An examination of how CBO’s revenue forecasts have compared with actual revenue levels since 1981 yields some interesting results.       First, the CBO estimates are essentially unbiased, in that they have been as likely to overpredict revenues as to underpredict them.  In 24 “year-ahead” revenue forecasts since 1981 (i.e., forecasts of what revenue levels would be in the following fiscal year), CBO overestimated revenues in 12 forecasts and underestimated revenues in the other 12 forecasts.  Overall, the underestimates and overestimates (measured as percentages) largely offset each other.

Second, the average forecast error in these 24 estimates — the average amount by which CBO either overestimated or underestimated the following year’s revenue level, regardless of whether the error was an overestimate or underestimate — is very large.  The average error equals 6 percent of revenues, or the equivalent of more than $150 billion in 2006.[4]  In fact, CBO's average error for estimates made three months into the fiscal year itself (as opposed to estimates made one or more years beforehand) is a surprisingly high 3 percent, equivalent to about $70 billion in 2006.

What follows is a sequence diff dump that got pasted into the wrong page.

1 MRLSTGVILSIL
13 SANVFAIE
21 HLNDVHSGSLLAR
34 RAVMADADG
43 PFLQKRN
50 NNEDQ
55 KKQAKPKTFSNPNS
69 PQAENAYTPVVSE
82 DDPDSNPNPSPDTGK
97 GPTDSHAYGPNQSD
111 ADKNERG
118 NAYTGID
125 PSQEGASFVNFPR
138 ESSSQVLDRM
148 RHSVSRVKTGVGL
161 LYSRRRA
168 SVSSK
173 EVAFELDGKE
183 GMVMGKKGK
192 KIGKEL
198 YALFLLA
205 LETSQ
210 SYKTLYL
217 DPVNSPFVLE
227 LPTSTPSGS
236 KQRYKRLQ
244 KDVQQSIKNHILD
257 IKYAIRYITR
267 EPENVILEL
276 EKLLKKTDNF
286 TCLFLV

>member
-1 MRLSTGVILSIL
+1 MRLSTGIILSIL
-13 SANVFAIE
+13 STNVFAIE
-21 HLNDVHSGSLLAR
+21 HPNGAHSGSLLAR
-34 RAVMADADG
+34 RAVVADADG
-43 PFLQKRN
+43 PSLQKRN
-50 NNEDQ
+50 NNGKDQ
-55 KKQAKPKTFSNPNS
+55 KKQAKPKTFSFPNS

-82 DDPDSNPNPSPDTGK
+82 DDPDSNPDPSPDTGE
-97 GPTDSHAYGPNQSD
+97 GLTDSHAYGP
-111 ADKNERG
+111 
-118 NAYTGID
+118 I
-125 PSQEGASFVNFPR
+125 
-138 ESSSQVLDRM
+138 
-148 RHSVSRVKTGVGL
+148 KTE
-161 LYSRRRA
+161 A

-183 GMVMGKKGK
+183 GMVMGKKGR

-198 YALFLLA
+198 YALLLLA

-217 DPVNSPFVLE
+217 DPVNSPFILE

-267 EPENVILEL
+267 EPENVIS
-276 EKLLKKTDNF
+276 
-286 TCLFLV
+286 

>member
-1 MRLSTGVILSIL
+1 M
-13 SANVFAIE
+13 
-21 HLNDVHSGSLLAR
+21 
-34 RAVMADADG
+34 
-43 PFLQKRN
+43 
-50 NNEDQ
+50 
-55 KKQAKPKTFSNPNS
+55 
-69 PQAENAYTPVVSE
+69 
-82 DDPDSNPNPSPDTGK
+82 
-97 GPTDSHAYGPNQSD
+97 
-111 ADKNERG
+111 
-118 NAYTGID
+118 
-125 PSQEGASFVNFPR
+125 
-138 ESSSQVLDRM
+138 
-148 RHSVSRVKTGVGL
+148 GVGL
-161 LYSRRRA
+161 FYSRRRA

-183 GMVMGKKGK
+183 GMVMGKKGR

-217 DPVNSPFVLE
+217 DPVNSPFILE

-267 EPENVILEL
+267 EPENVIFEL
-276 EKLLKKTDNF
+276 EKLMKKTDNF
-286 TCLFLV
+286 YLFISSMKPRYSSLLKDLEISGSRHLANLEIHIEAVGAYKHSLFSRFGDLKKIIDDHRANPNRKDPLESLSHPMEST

CBO’s Revenue Forecasting Errors In Different Periods


Net Average Revenue Surprise (as a Percentage of Revenues*)

Percentage of Forecasts With a Positive Revenue Surprise

Reagan Tax Cuts (1982-90)



Bush I & Clinton Tax Increases (1991-2000)



Bush II Tax Cuts (2002-06)






Tax Cut Periods (1982-90 and 2002-06)



* Positive values indicate that actual revenues exceeded projected revenues.  These averages net positives errors against negative errors.

Note: The year 2001 is excluded because major tax changes were enacted with a mid-year effective date.  The tax increases enacted in 1981 and 1990 were effective at the beginning of fiscal years 1982 and 1991, respectively.

Source:  Calculations based on data from CBO 2006, with "actual" revenues for FY 2006 taken to be the Administration’s new estimate of $2,400 billion.